Tuesday, August 6, 2019

Book Report, Factfulness

Factfulness, written by Hans Rosling is an eye opening book that will revolutionize the way an individual thinks about the world. The author opens the book with stating the main misconceptions in our society which is ultimately dividing humans into two groups- rich or poor/developed and developing countries. There are general assumptions that “developing nations” to this day are worse off or equal to what they were decades ago, and that simply isn’t the case. Some of the common generalizations for developing nations is that they are lacking significant access to healthcare, fresh water, sanitation, transportation, education, and electricity. Yes, some countries are better off than others, but the reality in fact is that conditions are improving worldwide. Educators, journalists, investors, and medical researchers are even misleading the general public with outdated statistics. It appears as though people are incapable of thinking for themselves and critically in general. 
One of the most interesting topics I came across was The Fear Instinct. This is the idea that humans have attention filters, and the most dramatic instincts receive the most attention. For example, Rosling makes the comparison that media chooses to capture moments that are more intense and dramatic such as racism, violence, terrorist attacks, and earthquakes (Rosling, 2018). The author placed every topic on a level system of 1-4 where 4 indicates the highest average amount of dollar income per day, and can be used and interpreted globally. The highest earners on level four which make at least $32/day contribute to paying for natural disaster relief through their tax dollars. Astonishingly, 90% of individuals are unaware of their contribution because the media does not find it interesting enough for the main headlines on news networks worldwide. Instead of showing positive segments, the news editors are focused on negativity. It is phenomenal to hear that currently no country suffers from increased child mortality which means conditions are improving worldwide for future generations, but what good is this if hardly anyone knows? With so much focus on hatred and scare tactics, how will we ever be able to better our societies if we can’t feel the appreciation of our accomplishments?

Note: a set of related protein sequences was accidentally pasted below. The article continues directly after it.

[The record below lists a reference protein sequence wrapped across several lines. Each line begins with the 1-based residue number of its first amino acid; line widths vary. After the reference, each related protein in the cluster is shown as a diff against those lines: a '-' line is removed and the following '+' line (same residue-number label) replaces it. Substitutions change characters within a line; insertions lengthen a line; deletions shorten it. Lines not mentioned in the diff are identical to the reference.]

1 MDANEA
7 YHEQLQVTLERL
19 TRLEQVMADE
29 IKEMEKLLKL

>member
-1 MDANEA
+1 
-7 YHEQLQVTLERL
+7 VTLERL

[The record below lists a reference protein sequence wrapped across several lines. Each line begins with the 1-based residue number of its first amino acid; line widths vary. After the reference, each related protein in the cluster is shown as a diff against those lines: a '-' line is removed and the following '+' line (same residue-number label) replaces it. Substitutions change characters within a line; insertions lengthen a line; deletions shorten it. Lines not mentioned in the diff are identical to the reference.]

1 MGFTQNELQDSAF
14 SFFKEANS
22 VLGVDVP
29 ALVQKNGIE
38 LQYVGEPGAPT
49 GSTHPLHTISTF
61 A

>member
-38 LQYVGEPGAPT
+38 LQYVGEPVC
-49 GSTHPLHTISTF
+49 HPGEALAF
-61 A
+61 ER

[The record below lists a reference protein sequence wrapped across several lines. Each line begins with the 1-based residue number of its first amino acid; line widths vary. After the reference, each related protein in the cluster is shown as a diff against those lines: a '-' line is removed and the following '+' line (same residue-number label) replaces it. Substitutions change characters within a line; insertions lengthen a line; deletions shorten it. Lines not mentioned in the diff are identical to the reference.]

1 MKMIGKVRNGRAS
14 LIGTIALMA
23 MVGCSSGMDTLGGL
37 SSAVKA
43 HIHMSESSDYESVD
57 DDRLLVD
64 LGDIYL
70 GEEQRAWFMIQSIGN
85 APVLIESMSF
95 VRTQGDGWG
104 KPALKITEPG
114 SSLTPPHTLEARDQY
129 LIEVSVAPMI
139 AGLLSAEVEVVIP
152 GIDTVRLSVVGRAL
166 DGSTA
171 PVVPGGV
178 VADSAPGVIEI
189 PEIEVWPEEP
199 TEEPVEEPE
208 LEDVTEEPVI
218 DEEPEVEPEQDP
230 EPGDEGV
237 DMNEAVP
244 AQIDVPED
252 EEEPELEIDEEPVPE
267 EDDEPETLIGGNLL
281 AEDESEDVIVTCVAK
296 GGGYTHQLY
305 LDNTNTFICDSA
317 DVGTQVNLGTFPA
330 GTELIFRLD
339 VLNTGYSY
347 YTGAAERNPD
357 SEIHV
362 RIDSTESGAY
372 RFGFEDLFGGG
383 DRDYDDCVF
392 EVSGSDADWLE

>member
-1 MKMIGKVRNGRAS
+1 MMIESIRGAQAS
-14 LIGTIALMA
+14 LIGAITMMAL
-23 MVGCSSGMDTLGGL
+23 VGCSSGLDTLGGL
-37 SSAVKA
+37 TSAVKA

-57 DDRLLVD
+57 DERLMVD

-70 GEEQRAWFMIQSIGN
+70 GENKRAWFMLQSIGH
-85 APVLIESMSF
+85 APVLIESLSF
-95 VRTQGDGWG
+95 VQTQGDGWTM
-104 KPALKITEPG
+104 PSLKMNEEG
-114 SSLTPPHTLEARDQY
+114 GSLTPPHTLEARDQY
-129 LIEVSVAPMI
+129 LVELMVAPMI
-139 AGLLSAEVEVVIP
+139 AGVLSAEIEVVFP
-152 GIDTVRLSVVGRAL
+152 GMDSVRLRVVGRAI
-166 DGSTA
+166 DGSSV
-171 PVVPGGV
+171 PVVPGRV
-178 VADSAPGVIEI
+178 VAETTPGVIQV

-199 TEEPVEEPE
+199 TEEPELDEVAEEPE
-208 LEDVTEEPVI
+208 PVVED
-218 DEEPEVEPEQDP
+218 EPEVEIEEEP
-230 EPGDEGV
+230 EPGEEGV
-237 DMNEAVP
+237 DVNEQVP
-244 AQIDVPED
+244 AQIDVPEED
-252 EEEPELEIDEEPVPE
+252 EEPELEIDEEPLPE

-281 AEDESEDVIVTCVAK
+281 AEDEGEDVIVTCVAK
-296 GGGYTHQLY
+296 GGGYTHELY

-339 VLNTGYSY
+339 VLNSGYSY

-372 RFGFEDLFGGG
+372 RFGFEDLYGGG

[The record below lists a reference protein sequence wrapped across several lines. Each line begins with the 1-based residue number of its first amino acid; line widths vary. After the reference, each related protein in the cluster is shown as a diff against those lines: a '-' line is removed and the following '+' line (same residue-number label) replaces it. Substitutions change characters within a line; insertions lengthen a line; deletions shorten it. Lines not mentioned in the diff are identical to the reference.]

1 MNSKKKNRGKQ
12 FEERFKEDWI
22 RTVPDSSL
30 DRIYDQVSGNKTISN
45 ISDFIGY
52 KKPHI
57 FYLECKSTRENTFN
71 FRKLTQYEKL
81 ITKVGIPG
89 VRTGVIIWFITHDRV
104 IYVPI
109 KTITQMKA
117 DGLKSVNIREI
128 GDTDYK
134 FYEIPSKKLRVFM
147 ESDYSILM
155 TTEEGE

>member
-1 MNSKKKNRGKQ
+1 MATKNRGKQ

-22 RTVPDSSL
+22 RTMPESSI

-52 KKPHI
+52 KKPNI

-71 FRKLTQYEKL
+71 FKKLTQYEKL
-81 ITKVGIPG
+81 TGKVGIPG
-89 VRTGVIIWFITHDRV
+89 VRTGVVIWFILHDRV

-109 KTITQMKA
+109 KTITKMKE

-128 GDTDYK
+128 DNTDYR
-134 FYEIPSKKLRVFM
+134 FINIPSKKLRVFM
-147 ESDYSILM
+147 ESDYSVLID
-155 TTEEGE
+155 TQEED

Prior to reading this book, I have always been taught relatively the same ideas/concepts as an environmental science student. This book was inspirational as I felt it connected more dots pertaining specifically to my major. My father said that I should have been a lawyer as I meticulously analyze everything, and this book honestly leaves me with more questions than answers. The majority of people aren’t able to recognize these accomplishments worldwide because we lack a certain leadership and level of honesty with the general public. Politics certainly contribute to this confusion, but who is really at fault here? This is a culmination of many factors that has more depth and dimension than what our society is willing to admit. We the people- follow our leaders as they contradict themselves and receive glory for it. What’s written in our school books is what the government wants children to be raised to believe. It is important in this media-crazed society to be able to think critically about the information that is being fed to us on a daily basis, rather than blindly accepting ideas as truth or false thinking. The only way to change this negative mindset is for people to start believing in themselves, rather than the people they idolize or stereotypical fears. As human conditions worldwide are improving, there is still more work to do, such as fighting for equal rights and fair-trade. I have found an interesting Ted Talk by psychologist Steven Pinker who expresses similar views of Rosling's, as well as a video on a newspaper that only has good news to spread, hope you enjoy.



Rosling, H. With Ola Rosling and Anna Rosling Ronnlund. 2018. Factfulness: Ten Reasons      
We're Wrong About the World- And Why Things are Better Than You Think.

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